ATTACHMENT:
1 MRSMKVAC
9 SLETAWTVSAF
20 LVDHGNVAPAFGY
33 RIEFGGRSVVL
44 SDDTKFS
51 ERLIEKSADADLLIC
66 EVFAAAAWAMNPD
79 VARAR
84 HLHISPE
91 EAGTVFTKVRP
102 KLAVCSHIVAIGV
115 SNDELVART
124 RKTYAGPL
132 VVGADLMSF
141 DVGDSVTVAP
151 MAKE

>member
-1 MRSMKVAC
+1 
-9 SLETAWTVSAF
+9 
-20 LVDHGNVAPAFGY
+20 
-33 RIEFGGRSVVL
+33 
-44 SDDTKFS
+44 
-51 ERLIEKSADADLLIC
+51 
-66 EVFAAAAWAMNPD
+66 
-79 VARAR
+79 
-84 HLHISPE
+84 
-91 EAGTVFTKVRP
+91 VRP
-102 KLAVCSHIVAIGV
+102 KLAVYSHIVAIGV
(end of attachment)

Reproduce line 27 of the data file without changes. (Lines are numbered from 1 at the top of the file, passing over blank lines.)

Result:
+44 